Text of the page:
Baby Ronan is lying in the hospital, sleeping.

Courtesy of Kat DeLancy

Washing hands and avoiding kissing or sharing drinks is crucial.

Boccini is careful not to blame parents when their children become seriously ill with parecovirus.

“I always tell parents what they can do to prevent these infections when they happen,” she says. Newborn immune systems, still developing, are very vulnerable to all kinds of viral problems.

Still, because people can shed parecovirus in their feces for up to six months after infection, good hand washing is an important part of prevention.

“Soap and water for 20 seconds,” Bocchini said. “After you go to the toilet, after you change a diaper, before you eat, before you feed your baby, this is always important.”

Because there is no good surveillance or testing for this virus, it is unclear how common fatal infections like Ronan’s are. one A 2010 autopsy study from Wisconsin It has shown the presence of parecovirus in at least 18 deaths of infants in that state over 17 years, but it is unclear whether those viruses were responsible for the infant deaths.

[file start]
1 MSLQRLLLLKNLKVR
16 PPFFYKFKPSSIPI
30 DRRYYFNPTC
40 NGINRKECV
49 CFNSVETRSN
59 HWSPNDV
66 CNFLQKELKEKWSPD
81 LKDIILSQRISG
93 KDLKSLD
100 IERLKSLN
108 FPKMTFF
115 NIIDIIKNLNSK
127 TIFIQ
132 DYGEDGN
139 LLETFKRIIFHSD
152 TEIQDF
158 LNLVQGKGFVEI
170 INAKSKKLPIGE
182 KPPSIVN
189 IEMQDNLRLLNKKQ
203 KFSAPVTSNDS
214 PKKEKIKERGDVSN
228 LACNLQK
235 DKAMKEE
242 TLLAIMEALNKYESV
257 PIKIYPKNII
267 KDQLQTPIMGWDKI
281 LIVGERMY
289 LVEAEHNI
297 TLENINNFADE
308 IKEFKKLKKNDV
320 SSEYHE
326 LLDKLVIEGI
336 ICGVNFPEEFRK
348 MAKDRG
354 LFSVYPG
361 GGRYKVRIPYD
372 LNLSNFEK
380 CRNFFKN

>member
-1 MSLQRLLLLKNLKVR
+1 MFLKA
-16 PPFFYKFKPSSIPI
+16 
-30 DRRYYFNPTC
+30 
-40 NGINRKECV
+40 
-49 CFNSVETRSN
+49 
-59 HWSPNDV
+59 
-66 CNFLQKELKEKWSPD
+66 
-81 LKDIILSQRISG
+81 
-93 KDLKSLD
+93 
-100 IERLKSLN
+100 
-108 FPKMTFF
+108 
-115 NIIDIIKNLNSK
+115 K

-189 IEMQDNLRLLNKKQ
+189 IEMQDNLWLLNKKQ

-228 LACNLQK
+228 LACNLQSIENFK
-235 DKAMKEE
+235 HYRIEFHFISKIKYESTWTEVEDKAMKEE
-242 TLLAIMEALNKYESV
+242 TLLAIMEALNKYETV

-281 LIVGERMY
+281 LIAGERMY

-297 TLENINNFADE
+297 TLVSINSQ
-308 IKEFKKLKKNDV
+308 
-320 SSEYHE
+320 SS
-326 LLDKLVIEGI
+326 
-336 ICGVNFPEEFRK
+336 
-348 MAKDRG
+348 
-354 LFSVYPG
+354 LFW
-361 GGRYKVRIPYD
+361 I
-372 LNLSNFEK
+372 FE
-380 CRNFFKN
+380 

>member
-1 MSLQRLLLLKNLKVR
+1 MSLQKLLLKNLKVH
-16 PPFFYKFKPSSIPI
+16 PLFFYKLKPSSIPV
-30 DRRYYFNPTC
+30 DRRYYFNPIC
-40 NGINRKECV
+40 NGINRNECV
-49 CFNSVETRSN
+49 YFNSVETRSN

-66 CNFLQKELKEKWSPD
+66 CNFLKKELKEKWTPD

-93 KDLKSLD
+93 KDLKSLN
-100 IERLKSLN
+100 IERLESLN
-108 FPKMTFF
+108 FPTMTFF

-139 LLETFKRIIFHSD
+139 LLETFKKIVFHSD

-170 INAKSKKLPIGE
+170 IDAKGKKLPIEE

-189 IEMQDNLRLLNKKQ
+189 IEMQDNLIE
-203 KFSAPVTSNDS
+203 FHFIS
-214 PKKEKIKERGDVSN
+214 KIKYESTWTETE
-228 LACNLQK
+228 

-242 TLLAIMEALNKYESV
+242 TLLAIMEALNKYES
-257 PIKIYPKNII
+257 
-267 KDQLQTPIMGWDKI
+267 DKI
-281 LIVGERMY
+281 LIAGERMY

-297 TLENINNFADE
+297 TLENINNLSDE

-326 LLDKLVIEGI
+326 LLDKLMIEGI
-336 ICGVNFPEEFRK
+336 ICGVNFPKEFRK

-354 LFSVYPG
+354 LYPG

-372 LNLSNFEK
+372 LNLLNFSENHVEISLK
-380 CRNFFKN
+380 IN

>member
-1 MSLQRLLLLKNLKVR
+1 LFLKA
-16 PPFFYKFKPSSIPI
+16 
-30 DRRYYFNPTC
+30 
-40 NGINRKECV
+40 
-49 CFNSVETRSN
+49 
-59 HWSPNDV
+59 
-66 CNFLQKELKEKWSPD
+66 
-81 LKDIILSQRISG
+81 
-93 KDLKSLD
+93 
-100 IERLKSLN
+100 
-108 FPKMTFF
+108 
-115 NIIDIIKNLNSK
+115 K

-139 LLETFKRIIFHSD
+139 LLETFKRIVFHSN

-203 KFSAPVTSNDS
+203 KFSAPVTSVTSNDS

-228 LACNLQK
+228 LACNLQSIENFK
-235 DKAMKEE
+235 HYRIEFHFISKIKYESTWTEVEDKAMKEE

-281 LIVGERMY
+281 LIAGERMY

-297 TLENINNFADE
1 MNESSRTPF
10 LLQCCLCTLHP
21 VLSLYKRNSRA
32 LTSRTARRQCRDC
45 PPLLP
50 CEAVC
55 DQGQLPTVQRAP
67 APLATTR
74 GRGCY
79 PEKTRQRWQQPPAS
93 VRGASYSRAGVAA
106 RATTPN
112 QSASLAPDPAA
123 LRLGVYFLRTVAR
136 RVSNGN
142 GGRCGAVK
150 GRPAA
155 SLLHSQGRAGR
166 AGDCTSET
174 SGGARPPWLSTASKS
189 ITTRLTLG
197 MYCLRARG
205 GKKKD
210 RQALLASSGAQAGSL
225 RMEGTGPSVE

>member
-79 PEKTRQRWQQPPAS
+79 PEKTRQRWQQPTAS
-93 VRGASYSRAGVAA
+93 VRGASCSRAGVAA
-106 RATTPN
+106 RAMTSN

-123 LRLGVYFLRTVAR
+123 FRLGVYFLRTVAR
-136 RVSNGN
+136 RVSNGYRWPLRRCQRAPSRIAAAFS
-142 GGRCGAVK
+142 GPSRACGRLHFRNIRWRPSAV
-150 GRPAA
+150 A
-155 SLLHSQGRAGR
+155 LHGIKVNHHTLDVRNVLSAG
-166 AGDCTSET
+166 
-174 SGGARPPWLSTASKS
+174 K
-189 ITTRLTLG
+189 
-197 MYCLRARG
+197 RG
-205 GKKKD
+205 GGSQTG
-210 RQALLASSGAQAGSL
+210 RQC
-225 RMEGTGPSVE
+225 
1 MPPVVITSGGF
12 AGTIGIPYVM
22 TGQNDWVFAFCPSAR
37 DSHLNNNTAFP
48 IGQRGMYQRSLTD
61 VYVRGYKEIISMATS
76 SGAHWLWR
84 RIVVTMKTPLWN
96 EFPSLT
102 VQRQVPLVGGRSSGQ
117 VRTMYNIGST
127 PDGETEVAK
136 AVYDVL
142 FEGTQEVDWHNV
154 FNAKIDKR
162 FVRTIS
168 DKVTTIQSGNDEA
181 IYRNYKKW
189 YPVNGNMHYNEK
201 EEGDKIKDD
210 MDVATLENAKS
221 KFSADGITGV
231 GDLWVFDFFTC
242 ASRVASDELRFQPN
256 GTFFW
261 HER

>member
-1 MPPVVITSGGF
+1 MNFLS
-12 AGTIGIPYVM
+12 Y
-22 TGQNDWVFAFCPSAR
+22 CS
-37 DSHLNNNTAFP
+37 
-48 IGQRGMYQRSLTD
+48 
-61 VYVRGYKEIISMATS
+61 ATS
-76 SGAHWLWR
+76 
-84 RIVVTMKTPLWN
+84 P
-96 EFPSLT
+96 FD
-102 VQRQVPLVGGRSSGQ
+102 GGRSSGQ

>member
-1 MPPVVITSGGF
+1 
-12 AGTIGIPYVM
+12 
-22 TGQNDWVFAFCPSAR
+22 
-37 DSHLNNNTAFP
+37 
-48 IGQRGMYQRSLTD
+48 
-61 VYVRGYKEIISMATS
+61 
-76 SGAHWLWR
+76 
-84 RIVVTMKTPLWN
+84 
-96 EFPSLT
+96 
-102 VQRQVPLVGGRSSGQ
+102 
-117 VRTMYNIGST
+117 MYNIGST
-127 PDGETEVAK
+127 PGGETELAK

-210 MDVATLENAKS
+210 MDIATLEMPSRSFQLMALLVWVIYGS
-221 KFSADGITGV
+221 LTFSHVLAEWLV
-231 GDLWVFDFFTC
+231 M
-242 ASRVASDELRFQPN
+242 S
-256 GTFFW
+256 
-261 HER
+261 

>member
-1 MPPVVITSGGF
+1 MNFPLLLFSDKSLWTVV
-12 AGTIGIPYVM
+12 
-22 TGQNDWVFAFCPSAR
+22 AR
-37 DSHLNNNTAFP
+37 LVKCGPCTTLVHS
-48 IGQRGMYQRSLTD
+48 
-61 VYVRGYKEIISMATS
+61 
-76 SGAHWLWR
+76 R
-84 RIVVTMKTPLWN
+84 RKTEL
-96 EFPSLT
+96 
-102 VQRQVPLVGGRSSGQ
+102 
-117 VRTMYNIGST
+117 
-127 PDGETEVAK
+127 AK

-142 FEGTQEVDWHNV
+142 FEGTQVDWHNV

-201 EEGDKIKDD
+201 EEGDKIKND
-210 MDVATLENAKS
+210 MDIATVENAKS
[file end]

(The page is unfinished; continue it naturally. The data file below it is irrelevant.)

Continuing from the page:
Delancey, Wong and Bocchini now hope that greater awareness of the virus and testing will help providers better understand the scope of the problem. This could lead to antiviral treatments for the disease, rapid tests, or one day a vaccine for pregnant women.

“It’s a very long-term goal, but she hopes that in a decade or so they’ll be able to give them a drug,” Delancey said. Something to treat Before going to the hospital.”